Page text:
Friday, May 22, 2015

Station W


I should have asked.

I didn't, so I don't know how this cafe got its name.

I got there on a whim, on my way to the office.

Station W was the last of the five Montreal coffee spots singled out by the Tastet's. As soon as I read Elise's article I wrote the places she mentioned down on a piece of paper and stuck it under a magnet on my office white board. A caffein addict's hit list. I dropped in on the other four last fall. Two on foot, one on two wheels, the other with Susan on a snowy Sunday: Myriade, Le Couteau, Pikolo, and Café Plume.

I was going to be late, but I would have been late anyway. I can't remember why. Oh, right, the service guy came to kick start the heat pump and I needed to witness the deed. These days, as this leg of my career ebbs, the tension that once could get me to the office at six a.m. is slipping away. It's high time for a change. A monumental change.

Soon two years will have passed.

Bob, Karen, Steve, Paul and I shared a hearty breakfast in State College on a sunny summer morning. There was much camaraderie, animated discussion, shared experiences, much joie de vivre.

Just a few days ago Steve had a heart attack. He listened to his body and his wife, and made it to the ER. That's where it happened. He's fine now. Less than a year ago Bob left us in his sleep. What the heck?

Paul and I (separately) visited Italy last year. Each of us toured the Italian countryside on two wheels. What an experience, right Sonja? Remember the snake crossing the road Roland? We took chances. Not crazy chances, but chances all the same. That's the way to live. Bob took chances too, so does Steve, so does Karen. I am a much better person for it. I have all of them to thank, truly I do. Moto bloggers rock

If there's a lesson here, it's that life is best when it's really lived. Live your life on two wheels. I promise you won't regret it.

A fragment of that devil-may-care adventurous spirit took me to Station W, slightly off my commute's beaten track.
All winter long Station W taunted me from the white board. Spring is a long time to wait once the snow flies.

Station W is a nice place to stop for coffee. It has a bohemian feel that dovetails nicely with the evolving Wellington street vibe.
Tourists are few here.

It's easy to tell the gentry from the long-time residents. Thirty-something new moms pushing brand-new strollers in nice trendy clothing are clearly gentrifying old Verdun. The working class folks they share the sidewalks with are the people who live here because it has long been an affordable place to live in the city. Evidence of hard-scrabble lives isn't hard to find. The contrast between the haves, and the have-nots, is plain to see. Wellington street is one of the front lines in the gentrification phenomenon.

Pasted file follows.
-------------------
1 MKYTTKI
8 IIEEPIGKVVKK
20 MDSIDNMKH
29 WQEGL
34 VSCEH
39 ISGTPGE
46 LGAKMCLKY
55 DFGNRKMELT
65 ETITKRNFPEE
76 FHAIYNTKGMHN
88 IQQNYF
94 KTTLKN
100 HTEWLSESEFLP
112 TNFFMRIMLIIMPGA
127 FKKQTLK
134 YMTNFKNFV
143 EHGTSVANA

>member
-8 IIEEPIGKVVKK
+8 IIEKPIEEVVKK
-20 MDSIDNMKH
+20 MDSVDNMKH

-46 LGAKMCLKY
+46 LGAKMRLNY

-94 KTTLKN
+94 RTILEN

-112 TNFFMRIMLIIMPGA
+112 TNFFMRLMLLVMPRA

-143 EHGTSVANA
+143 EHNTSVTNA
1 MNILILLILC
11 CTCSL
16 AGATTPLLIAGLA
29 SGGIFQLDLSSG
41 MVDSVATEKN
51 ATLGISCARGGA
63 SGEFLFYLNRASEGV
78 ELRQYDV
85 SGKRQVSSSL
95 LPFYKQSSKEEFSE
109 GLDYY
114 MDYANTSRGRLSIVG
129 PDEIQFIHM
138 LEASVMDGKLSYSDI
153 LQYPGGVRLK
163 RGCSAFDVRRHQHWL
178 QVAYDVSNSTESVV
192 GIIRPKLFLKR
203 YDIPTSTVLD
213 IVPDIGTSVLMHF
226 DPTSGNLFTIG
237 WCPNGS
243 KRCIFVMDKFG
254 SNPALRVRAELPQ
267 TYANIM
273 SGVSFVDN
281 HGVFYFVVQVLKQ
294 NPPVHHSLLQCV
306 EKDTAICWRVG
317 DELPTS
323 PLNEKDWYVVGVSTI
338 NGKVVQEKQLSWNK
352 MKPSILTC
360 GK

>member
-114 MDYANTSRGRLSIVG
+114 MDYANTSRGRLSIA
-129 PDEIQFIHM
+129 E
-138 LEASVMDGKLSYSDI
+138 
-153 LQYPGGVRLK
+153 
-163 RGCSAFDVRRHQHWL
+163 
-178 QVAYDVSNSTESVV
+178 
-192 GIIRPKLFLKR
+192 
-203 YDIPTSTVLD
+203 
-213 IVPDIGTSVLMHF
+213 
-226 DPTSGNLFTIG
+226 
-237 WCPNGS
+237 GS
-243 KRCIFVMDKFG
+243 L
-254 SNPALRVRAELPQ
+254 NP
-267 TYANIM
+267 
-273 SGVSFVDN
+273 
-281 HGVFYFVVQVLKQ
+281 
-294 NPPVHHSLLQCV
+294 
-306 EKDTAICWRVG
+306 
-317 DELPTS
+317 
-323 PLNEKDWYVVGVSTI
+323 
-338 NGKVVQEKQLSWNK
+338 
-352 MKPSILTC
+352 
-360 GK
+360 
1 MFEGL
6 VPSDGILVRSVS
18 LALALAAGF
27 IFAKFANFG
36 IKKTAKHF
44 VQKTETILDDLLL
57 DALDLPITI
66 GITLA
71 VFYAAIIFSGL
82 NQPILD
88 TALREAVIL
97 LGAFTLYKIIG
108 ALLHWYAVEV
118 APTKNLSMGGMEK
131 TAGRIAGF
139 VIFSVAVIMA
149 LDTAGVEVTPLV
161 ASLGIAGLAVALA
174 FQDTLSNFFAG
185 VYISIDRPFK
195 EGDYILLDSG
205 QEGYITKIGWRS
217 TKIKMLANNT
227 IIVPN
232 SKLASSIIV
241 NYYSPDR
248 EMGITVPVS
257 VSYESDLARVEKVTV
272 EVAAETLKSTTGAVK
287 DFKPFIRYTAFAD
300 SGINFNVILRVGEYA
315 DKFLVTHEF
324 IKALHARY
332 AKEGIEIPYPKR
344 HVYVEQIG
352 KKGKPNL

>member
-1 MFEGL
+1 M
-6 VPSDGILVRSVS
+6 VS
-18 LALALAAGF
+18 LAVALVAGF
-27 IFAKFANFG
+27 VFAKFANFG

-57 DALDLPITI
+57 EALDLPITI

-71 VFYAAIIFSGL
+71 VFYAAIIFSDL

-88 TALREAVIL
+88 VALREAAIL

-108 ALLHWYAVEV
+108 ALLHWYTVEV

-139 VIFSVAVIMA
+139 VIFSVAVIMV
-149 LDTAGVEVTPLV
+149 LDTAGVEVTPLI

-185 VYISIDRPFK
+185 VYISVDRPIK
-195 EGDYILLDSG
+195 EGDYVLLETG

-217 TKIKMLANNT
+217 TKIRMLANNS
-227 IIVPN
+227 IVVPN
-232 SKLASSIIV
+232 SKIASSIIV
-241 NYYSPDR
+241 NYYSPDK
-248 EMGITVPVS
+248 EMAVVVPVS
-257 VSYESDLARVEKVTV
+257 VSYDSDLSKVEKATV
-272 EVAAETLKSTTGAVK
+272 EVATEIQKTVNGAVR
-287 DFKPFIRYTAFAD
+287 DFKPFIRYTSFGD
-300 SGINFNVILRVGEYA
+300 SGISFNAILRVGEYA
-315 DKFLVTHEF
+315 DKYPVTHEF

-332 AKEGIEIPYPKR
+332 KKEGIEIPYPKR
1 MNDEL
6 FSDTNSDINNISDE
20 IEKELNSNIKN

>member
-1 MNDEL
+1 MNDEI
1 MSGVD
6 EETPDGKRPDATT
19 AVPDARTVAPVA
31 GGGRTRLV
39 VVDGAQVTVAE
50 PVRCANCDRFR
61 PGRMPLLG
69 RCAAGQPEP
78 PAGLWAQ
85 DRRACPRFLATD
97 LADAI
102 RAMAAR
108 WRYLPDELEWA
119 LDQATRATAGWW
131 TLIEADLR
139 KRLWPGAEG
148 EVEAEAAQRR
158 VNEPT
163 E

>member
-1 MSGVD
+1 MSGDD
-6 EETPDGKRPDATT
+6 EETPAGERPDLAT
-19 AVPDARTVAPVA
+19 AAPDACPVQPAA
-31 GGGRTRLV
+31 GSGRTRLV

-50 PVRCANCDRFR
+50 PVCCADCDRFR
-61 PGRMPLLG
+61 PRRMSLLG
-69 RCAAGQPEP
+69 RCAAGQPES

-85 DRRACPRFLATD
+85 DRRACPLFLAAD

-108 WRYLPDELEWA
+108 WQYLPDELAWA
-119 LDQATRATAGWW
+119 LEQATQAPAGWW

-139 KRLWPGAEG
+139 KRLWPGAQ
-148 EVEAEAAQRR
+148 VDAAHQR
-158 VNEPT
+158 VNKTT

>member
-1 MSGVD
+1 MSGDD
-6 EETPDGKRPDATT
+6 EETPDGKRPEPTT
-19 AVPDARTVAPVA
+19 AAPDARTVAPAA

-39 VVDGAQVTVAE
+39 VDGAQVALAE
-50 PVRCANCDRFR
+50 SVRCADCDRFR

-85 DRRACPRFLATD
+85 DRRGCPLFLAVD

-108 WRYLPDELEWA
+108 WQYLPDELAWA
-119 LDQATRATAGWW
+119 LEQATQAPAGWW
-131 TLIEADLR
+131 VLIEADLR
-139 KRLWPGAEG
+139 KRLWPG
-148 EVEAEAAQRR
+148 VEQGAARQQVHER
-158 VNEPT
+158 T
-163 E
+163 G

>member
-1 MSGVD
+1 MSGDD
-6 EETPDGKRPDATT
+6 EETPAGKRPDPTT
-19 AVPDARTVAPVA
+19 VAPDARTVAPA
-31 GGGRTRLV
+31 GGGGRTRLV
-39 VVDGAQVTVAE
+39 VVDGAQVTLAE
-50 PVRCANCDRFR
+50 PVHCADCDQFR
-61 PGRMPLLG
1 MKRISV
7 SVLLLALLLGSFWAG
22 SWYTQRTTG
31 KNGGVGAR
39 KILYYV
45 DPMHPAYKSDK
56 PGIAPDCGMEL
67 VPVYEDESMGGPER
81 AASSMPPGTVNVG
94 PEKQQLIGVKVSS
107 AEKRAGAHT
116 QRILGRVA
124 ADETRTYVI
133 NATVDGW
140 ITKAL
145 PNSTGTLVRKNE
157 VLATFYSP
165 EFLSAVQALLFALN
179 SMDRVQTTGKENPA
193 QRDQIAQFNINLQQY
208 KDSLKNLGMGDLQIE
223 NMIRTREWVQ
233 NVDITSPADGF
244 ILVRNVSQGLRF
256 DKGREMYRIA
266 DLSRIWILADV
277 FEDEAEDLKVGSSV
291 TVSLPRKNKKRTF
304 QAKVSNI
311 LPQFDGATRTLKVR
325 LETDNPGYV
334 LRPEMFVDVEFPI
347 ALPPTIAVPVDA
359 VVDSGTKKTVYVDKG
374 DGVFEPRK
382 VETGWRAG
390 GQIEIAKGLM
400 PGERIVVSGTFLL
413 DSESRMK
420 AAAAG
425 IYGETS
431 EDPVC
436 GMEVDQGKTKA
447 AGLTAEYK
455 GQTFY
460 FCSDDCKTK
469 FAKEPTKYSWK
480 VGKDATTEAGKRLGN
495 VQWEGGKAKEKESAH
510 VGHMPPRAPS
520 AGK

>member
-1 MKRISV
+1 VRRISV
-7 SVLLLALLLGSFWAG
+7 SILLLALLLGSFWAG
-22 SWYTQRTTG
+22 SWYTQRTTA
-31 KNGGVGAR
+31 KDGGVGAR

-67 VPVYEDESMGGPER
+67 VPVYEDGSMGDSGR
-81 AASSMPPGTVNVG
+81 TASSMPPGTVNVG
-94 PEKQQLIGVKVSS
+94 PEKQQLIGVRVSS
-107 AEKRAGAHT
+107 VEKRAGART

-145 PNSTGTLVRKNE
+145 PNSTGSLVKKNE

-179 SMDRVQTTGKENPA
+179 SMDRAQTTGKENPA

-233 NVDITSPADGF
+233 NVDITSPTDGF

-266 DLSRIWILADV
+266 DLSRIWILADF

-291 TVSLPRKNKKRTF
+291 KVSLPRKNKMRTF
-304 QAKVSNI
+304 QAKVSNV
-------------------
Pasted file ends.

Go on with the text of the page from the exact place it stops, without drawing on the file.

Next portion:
There is social tension here. It's written in the graffiti.

 That said, Wellington is not one bit a mean street, and the neighborhood is not in the least seedy.
 It's clean, and it's honest. Quintessentially Montreal. Yet it is gentrifying at a good clip.

Station W's interior is new, and the decor is simple, evocative of home. There are built-in book shelves with books, pictures in frames, teapots, cups, mugs and nicknacks.
 It's a little contrived, but homey nonetheless.

The coffee is the clear standout, as it should be. My cappuccino takes a little longer than its Starbucks cousin, but the wait is justified. I feel that if I blink, I might re-open my eyes in Myriade, or Café Plume, or any of the other micro-roastery cafés that Elise recommended.

I must apologize for a complete inability to describe the flavour. And I'm at a loss to explain how the flavour is obtained. I think it must be the roasting. One thing is certain, the flavour is outstanding. It's rich, full-bodied, exotic. I imagine that the coffee roasted, brewed, and served right on the plantation must taste like this. Unlike any coffee you'll find in the chains, or in any home brew. That's what makes going out of your way so worthwhile.

I should point out that it's not for everyone. Susan is not a fan. At least not when we went to Café Plume.

If you live here, you have to try one of these places. If you're a tourist, try Myriade or Pikolo. You won't regret it.

14 comments:

  1. David, yes I do remember the snake crossing the road (no 2 of my list of wild animals crossing the road right in front of Bella, no 1 is the black bear in Port Moody)!